[Texthelp Talks] How leaders should measure the success of technology
We hear fromPatrick McGrath, EdTech Strategist at Texthelp over a series of blogs that focus on the elements of a successful vision and plan for an effective technology strategy.
Technology represents a big change for school life – a change to teaching, learning, experiences and inclusion.That change must have a purpose– a purpose to create positive impact, build better outcomes, help attainment or build key skills. The targets for these changes must be built into the vision and plan at the outset, and when they are, the question has to be asked – how can we evidence this change, or the impact that technology has made?
Understanding the impact of technology to school
We can take atraditional path and look at the data, the statistics or attainment levels. The before, during and after technology implementation. The challenge with this though is that technology isn’t of itself the single reason for change. We can’t pinpoint it to a device, or a software tool. That’s because technology has a wider impact to school life – it changes our approaches to teaching and learning, it can energise staff, build new skills, engage, include and empower students.So with technology, things change.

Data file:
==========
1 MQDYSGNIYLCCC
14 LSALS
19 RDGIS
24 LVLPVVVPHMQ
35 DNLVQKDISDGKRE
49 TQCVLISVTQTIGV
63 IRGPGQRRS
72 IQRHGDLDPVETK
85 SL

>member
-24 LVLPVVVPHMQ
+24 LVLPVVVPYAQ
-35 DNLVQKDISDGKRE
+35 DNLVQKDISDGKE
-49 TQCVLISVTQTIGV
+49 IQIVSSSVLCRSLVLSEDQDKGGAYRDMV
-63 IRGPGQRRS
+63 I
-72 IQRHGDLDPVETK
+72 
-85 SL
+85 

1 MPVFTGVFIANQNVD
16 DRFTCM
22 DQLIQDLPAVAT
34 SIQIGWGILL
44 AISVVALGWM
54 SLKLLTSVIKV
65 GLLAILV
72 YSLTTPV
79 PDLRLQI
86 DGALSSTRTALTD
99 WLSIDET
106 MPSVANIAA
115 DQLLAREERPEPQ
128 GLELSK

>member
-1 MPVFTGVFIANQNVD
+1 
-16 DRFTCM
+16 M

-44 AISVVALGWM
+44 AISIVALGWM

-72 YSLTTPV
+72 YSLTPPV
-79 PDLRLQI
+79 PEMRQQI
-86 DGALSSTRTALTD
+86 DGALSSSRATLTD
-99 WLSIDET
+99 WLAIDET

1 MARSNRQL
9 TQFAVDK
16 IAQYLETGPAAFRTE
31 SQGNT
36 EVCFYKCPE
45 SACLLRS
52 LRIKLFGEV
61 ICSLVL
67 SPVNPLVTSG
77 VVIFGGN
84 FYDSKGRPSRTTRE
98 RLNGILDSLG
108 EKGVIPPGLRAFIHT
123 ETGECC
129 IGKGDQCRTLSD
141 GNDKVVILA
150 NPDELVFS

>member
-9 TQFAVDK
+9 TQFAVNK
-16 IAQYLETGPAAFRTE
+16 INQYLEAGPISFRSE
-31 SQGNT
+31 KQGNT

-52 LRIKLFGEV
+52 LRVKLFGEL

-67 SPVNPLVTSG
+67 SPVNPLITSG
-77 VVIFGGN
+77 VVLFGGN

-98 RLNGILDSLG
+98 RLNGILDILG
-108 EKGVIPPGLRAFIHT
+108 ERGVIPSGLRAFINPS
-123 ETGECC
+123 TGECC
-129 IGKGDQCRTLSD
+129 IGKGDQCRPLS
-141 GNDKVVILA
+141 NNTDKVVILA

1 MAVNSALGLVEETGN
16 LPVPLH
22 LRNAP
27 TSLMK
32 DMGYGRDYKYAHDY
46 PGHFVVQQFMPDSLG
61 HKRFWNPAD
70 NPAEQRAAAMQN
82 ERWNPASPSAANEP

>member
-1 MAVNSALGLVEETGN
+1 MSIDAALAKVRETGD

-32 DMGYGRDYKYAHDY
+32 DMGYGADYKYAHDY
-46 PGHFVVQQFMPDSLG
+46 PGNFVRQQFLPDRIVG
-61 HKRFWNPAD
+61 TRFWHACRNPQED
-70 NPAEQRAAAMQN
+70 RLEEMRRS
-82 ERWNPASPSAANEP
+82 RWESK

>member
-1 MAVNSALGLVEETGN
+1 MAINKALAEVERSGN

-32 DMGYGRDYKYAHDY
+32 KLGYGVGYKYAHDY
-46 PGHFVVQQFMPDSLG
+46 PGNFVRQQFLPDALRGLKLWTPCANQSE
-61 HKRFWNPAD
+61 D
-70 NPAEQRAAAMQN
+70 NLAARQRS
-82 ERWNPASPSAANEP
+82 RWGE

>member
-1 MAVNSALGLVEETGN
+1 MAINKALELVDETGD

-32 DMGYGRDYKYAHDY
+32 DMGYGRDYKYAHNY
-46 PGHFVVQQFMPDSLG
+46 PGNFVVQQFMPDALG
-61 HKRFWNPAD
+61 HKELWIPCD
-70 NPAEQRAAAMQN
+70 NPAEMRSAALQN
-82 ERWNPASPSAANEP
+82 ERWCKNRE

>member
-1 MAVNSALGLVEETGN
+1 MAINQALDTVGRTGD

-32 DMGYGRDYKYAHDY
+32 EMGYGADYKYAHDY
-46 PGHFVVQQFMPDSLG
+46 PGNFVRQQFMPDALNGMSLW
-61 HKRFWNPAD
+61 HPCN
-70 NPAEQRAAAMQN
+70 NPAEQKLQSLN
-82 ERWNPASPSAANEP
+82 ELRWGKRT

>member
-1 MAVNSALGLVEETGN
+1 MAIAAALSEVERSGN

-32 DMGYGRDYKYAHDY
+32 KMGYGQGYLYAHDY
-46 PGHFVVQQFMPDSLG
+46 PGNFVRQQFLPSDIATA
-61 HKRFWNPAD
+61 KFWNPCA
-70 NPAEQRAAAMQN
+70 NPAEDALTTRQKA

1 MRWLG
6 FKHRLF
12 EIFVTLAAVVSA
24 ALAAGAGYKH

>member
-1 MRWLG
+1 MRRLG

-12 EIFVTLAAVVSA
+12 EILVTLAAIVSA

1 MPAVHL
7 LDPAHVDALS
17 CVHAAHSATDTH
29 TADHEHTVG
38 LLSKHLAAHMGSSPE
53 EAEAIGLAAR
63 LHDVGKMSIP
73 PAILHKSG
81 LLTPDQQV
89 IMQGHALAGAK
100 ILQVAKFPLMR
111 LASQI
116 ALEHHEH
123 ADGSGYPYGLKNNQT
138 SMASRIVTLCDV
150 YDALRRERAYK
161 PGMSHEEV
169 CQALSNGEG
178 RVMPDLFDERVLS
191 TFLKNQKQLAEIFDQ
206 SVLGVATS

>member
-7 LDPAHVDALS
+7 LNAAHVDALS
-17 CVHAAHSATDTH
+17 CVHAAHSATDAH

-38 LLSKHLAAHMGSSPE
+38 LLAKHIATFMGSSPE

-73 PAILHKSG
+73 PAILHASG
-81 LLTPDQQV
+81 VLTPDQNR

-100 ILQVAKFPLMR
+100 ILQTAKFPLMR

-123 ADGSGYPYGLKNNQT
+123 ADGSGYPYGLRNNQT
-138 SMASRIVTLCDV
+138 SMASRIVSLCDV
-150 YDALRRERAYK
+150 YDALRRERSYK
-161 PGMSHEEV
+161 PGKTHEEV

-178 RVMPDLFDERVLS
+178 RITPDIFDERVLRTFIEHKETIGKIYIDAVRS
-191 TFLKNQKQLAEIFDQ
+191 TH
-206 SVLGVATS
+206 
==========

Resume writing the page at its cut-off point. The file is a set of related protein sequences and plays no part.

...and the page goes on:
It’s important to understand this, but also to consider that this change takes time. Technology, and all the change it brings is incremental and requires a commitment to along-term strategy. So yes, it’s crucial to monitor results and student progress against targeted outcomes, but we need to go wider to measure success.We need feedback from teaching staff and students. From leadership and from IT. Because what data won’t tell us is usability, usefulness, and usage. Gathering feedback will.
As part of our plan, we’ll be selecting devices and software, tools and strategies and so we need to think about evaluating and measuring the potential for success at the earliest opportunity. That meansworking with partners to pilot toolsand build an understanding ofhow best to measure effectiveness in the longer term.
Decide on metrics for each stage of the plan. Understand that these are not always quantitative and set expectations for staged outcomes. Above all –remain reflective and review technology strategies and decisions continuously– adapt and change as needed. The plan is of huge importance, but accommodating change for improved outcomes as time moves on is key to success.
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